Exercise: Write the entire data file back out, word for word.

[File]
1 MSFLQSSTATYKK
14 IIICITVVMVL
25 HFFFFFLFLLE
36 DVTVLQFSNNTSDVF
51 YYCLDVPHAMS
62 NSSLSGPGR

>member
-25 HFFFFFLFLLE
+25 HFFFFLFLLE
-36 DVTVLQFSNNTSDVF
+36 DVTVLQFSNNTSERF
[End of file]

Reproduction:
1 MSFLQSSTATYKK
14 IIICITVVMVL
25 HFFFFFLFLLE
36 DVTVLQFSNNTSDVF
51 YYCLDVPHAMS
62 NSSLSGPGR

>member
-25 HFFFFFLFLLE
+25 HFFFFLFLLE
-36 DVTVLQFSNNTSDVF
+36 DVTVLQFSNNTSERF